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Tuesday, 1 October, 2002, 09:11 GMT 10:11 UK
Housing market overdrive in Australia
New apartment blocks on Australia's Gold Coast
The housing market has taken off
New houses are springing up at a breakneck rate across Australia, raising fears over the house market boom, and leaving central bankers facing an interest rates dilemma.

Approvals for new homes leapt by 23% in the year to August the Australian Bureau of Statistics said.

News of the rise, the largest in eight years, came as the Reserve Bank of Australia held its latest monthly meeting to decide on interest rates.

With the global economy weak, the bank would under normal circumstances be seen as unlikely to raise rates from the current 4.75% level.

But the housing market surge could force the bank's hand.

"We have a thorough-going housing boom under way... which is going to demand a response from the Reserve Bank - if not this month, then next month, said John Edwards, chief economist at HSBC in Sydney.

Racing ahead

The acceleration in housing starts in August surprised analysts, and overshadowed a more muted 0.2% increase in retail sales.

"The building approvals are beyond belief," said Simon Calder, chief economist at JB Weare.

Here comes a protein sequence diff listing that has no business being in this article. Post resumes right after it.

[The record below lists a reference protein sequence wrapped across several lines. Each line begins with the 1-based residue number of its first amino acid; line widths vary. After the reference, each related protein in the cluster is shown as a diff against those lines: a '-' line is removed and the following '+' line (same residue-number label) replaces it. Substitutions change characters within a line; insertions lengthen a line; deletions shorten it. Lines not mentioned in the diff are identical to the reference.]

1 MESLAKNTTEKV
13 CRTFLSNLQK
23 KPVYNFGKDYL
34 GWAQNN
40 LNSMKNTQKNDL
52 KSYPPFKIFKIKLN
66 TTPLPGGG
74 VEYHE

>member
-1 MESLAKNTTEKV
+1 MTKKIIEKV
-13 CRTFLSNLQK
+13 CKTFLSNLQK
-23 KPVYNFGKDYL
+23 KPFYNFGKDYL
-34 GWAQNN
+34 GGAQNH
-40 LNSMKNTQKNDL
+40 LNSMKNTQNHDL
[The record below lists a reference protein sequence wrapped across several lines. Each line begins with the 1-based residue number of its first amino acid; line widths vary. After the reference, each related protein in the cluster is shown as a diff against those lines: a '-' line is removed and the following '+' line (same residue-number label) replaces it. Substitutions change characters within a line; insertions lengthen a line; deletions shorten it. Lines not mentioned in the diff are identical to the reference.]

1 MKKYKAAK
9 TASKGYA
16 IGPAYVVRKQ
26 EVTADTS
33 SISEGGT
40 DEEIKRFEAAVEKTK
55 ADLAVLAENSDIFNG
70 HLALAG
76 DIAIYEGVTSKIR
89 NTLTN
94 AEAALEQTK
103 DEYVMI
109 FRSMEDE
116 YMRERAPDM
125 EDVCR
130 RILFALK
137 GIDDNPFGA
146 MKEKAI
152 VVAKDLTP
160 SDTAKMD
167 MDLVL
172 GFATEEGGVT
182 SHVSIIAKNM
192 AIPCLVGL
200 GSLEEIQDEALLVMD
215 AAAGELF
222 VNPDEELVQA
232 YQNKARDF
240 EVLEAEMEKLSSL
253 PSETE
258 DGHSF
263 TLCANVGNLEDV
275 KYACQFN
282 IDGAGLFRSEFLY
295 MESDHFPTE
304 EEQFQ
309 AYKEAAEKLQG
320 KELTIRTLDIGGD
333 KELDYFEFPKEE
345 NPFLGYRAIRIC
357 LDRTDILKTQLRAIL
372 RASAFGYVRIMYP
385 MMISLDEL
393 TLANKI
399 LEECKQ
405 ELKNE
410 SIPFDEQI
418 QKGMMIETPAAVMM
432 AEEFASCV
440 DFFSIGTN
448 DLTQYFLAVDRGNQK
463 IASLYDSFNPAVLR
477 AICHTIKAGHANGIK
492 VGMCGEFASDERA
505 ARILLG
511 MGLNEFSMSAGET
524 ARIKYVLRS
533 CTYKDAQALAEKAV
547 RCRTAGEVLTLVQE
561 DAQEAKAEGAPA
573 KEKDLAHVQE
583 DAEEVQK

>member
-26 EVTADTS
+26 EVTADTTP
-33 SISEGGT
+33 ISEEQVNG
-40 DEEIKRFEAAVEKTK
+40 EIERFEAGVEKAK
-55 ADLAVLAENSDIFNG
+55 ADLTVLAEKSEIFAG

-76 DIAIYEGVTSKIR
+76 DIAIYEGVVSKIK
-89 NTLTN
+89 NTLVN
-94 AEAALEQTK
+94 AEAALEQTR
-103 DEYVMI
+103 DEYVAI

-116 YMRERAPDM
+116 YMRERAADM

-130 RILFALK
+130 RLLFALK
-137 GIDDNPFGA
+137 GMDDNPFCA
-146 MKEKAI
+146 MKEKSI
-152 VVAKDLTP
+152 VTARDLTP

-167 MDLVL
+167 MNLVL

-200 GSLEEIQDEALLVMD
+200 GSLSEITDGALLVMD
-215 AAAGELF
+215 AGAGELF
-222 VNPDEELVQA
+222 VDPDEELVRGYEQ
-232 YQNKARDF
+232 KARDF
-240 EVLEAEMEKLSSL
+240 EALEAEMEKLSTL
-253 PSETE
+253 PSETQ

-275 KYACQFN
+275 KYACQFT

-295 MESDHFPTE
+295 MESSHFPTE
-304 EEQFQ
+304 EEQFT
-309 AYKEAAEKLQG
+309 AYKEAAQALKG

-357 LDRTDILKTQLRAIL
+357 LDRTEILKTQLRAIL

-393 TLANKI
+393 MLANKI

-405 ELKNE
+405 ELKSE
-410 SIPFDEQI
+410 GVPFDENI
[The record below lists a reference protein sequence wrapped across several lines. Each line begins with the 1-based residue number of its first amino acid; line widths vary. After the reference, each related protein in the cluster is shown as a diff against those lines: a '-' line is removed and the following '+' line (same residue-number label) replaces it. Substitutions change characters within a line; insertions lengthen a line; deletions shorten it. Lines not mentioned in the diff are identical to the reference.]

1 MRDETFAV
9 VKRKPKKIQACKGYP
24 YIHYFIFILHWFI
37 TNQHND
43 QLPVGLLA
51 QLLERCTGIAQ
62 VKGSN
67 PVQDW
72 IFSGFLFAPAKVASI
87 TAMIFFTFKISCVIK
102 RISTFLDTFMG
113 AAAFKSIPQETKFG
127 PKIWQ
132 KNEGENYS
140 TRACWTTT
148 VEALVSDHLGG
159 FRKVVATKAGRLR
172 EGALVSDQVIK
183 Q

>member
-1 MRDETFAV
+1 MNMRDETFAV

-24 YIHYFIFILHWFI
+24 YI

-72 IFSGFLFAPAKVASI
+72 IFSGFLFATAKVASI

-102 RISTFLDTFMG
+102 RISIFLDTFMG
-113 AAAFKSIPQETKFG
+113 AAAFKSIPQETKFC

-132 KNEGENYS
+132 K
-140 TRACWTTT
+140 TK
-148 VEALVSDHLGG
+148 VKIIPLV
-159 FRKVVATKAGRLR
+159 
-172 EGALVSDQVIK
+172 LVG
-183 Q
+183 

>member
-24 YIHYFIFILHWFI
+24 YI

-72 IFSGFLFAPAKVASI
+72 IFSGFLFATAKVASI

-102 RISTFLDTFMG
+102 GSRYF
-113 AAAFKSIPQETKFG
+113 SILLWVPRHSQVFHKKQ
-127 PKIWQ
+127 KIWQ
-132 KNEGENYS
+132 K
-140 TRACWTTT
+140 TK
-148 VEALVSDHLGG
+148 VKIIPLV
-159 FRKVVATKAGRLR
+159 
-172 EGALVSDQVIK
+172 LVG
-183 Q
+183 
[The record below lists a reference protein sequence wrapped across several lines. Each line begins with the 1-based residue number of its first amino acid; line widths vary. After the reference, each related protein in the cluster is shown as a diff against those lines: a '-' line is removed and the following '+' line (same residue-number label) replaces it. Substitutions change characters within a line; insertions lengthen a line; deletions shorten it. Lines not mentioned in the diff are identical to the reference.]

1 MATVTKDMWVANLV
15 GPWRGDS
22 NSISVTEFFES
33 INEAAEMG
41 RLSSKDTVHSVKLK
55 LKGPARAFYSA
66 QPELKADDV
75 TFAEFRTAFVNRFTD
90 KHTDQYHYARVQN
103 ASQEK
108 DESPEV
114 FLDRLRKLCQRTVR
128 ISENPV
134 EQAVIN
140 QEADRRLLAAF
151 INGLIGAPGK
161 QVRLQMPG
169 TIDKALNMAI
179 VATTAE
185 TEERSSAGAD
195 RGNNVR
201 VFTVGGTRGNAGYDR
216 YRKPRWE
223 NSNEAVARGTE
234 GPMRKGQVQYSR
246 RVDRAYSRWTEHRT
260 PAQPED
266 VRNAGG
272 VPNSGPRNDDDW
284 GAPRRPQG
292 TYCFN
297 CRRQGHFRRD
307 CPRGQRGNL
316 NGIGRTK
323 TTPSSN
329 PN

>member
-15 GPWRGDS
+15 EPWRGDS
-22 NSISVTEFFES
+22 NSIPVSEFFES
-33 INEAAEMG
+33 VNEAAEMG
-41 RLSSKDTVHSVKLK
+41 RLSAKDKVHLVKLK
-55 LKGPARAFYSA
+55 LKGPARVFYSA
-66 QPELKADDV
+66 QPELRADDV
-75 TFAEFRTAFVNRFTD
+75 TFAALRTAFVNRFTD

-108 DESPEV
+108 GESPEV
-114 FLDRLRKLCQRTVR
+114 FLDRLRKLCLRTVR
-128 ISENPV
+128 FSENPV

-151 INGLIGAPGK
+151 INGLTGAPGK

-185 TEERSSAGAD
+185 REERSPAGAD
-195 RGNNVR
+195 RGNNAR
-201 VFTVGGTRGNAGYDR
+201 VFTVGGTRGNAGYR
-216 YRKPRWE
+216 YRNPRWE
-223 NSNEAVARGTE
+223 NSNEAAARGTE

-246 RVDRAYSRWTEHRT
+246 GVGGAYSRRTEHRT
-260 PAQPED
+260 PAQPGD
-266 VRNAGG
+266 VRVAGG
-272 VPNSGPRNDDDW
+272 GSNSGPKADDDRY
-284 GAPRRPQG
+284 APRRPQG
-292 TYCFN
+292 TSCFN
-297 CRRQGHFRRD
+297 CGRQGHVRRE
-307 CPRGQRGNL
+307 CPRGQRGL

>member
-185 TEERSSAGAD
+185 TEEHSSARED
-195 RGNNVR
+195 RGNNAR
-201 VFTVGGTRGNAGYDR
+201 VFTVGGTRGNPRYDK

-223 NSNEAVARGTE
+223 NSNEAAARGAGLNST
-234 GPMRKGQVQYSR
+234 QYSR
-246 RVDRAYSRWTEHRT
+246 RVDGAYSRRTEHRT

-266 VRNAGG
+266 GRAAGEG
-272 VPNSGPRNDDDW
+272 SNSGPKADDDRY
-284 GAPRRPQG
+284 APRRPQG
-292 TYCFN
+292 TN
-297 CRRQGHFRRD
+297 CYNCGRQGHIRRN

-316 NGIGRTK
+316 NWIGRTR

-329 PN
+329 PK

"This is the highest level since 1994, and it's come at a time when the cycle appeared to be fully mature."

The data was "only going to intensify the hand-wringing" at the Reserve Bank, said Michael Blythe at the Commonwealth Bank of Australia.

"Clearly we're heading in a direction where things are going too far, if we're not there already," Mr Blythe said.

"Whenever you move too far there's a painful correction at some point down the track."

One boom drives the other

As has happened elsewhere, including the UK, the rise in house prices and the relatively low interest rate has driven the retail boom.

Homeowners are remortgaging and using the proceeds to fund their lifestyles, or alternatively happily loading on additional consumer debt.

In the meantime, investors are piling into the housing market because of the global slump in share prices.

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 ON THIS STORY
Tom Vosa, National Australia Bank
"Price ratios look quite large"
See also:

12 Sep 02 | Business
03 Sep 02 | Business
08 Aug 02 | Business
05 Jun 02 | Business
21 Feb 02 | Country profiles
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